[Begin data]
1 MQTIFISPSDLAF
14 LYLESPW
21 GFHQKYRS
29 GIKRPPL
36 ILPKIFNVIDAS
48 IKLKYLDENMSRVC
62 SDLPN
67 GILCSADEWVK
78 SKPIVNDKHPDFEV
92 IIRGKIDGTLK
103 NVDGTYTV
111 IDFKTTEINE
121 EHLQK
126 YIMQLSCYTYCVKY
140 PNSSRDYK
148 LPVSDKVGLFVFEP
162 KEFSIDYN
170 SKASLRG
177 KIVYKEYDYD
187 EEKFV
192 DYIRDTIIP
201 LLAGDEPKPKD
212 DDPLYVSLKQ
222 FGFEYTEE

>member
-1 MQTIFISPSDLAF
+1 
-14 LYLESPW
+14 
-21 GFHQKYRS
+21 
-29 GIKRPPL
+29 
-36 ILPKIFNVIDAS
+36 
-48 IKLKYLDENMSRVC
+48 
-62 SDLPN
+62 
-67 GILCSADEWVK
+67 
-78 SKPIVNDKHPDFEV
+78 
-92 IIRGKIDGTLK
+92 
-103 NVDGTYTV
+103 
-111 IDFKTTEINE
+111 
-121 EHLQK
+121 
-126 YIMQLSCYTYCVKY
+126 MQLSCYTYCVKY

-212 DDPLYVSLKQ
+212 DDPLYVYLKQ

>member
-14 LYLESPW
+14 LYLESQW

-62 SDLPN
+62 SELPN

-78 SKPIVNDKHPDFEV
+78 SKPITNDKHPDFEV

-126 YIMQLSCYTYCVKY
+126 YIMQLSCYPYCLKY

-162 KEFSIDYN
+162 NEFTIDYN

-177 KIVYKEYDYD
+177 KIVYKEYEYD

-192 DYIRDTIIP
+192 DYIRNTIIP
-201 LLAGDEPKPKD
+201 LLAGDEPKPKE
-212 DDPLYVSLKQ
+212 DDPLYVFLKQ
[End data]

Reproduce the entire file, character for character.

1 MQTIFISPSDLAF
14 LYLESPW
21 GFHQKYRS
29 GIKRPPL
36 ILPKIFNVIDAS
48 IKLKYLDENMSRVC
62 SDLPN
67 GILCSADEWVK
78 SKPIVNDKHPDFEV
92 IIRGKIDGTLK
103 NVDGTYTV
111 IDFKTTEINE
121 EHLQK
126 YIMQLSCYTYCVKY
140 PNSSRDYK
148 LPVSDKVGLFVFEP
162 KEFSIDYN
170 SKASLRG
177 KIVYKEYDYD
187 EEKFV
192 DYIRDTIIP
201 LLAGDEPKPKD
212 DDPLYVSLKQ
222 FGFEYTEE

>member
-1 MQTIFISPSDLAF
+1 
-14 LYLESPW
+14 
-21 GFHQKYRS
+21 
-29 GIKRPPL
+29 
-36 ILPKIFNVIDAS
+36 
-48 IKLKYLDENMSRVC
+48 
-62 SDLPN
+62 
-67 GILCSADEWVK
+67 
-78 SKPIVNDKHPDFEV
+78 
-92 IIRGKIDGTLK
+92 
-103 NVDGTYTV
+103 
-111 IDFKTTEINE
+111 
-121 EHLQK
+121 
-126 YIMQLSCYTYCVKY
+126 MQLSCYTYCVKY

-212 DDPLYVSLKQ
+212 DDPLYVYLKQ

>member
-14 LYLESPW
+14 LYLESQW

-62 SDLPN
+62 SELPN

-78 SKPIVNDKHPDFEV
+78 SKPITNDKHPDFEV

-126 YIMQLSCYTYCVKY
+126 YIMQLSCYPYCLKY

-162 KEFSIDYN
+162 NEFTIDYN

-177 KIVYKEYDYD
+177 KIVYKEYEYD

-192 DYIRDTIIP
+192 DYIRNTIIP
-201 LLAGDEPKPKD
+201 LLAGDEPKPKE
-212 DDPLYVSLKQ
+212 DDPLYVFLKQ